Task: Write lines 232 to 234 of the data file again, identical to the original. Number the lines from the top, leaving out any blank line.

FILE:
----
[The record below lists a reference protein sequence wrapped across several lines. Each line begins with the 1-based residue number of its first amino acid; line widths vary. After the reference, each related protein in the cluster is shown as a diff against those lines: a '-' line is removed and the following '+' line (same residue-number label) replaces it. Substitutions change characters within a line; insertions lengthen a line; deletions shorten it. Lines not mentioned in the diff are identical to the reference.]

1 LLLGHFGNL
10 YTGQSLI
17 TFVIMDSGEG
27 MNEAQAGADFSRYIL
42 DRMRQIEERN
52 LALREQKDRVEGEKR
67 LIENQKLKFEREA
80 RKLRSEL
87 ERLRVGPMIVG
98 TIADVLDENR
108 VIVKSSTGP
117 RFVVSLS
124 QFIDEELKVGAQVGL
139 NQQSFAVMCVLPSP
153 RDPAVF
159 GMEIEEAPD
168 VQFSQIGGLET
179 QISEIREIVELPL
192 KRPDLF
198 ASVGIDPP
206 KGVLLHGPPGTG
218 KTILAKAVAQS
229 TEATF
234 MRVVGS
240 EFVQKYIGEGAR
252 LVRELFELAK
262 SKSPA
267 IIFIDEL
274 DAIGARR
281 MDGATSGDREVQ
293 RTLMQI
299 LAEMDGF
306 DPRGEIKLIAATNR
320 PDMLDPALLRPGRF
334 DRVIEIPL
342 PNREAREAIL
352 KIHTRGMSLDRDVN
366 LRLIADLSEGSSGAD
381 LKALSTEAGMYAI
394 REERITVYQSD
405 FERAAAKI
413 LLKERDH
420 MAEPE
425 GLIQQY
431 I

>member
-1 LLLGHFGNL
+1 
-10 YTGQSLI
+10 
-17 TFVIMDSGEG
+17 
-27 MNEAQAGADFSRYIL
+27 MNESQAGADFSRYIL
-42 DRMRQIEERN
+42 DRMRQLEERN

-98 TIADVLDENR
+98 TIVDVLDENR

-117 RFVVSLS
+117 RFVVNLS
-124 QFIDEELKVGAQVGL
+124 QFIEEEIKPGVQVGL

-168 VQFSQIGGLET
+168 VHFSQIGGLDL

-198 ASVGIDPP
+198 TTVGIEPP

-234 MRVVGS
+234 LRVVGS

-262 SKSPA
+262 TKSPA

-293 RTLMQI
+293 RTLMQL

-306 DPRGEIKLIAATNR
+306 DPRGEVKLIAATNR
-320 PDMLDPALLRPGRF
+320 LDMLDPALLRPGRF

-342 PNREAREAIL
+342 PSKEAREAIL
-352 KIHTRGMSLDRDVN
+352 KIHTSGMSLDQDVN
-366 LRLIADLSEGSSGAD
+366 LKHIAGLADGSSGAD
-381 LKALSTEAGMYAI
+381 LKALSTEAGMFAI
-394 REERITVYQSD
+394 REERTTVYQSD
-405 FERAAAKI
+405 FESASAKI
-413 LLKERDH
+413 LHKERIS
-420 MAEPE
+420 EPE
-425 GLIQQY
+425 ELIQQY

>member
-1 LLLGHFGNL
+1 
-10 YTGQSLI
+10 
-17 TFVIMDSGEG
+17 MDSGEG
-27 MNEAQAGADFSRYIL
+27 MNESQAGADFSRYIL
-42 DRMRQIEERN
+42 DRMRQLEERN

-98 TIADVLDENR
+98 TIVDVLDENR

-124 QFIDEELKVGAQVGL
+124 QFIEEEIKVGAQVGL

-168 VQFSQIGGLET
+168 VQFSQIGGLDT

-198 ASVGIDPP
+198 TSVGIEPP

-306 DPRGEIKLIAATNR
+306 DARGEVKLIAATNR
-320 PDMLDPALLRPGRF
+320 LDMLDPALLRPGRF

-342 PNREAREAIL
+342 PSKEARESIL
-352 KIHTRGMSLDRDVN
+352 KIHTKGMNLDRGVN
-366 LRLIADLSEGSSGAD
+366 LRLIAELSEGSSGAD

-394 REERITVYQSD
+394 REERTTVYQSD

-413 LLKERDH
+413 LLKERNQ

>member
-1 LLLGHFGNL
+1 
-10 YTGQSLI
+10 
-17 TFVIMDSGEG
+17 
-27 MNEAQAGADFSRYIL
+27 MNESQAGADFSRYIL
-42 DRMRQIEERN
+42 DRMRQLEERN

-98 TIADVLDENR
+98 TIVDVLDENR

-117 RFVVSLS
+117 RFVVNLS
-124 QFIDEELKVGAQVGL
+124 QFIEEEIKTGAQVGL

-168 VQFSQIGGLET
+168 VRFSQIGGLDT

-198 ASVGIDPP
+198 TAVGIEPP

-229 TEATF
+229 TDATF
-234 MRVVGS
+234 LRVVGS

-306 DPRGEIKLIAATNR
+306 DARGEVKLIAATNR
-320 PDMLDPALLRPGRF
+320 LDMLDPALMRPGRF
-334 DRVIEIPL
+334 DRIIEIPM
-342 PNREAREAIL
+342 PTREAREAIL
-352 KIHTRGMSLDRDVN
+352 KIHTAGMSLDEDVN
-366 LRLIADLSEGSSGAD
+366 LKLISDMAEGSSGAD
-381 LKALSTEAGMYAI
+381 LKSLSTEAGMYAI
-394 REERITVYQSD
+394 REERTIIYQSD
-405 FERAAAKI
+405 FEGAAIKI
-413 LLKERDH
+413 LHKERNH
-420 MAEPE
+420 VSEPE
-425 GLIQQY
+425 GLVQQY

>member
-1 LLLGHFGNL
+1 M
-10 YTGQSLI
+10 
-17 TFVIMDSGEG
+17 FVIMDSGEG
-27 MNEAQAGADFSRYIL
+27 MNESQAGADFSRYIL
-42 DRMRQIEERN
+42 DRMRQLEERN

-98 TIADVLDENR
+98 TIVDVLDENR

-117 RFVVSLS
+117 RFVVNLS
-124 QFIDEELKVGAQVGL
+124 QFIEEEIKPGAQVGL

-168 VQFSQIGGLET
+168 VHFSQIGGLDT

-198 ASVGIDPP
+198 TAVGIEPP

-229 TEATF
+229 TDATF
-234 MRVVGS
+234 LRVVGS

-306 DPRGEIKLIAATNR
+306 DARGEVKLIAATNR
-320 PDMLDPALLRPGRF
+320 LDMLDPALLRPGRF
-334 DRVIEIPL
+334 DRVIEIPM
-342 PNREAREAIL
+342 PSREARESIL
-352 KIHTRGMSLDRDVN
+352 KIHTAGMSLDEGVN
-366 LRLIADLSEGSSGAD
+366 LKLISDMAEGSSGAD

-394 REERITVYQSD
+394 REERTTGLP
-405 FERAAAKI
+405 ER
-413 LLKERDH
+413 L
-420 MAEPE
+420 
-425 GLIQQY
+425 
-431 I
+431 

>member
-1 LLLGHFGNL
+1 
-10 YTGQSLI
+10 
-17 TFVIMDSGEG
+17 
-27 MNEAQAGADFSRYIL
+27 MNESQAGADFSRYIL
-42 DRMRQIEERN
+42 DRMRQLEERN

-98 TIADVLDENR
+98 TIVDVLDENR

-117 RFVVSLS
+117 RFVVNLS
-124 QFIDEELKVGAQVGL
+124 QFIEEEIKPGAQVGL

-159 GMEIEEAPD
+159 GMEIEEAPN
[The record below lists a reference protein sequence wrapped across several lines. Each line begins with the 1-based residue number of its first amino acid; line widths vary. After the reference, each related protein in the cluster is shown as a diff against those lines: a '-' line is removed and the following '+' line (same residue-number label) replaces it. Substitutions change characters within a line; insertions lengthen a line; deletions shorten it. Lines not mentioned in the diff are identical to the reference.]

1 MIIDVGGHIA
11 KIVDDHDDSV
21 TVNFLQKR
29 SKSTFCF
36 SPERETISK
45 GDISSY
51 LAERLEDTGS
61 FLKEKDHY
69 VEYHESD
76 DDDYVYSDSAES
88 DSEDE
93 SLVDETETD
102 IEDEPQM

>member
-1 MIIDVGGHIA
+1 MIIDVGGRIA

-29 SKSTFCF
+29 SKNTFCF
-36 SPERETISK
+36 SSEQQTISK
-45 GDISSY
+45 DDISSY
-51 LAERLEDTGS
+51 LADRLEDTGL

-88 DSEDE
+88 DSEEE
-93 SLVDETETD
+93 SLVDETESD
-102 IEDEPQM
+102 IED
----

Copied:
-17 TFVIMDSGEG
+17 
-27 MNEAQAGADFSRYIL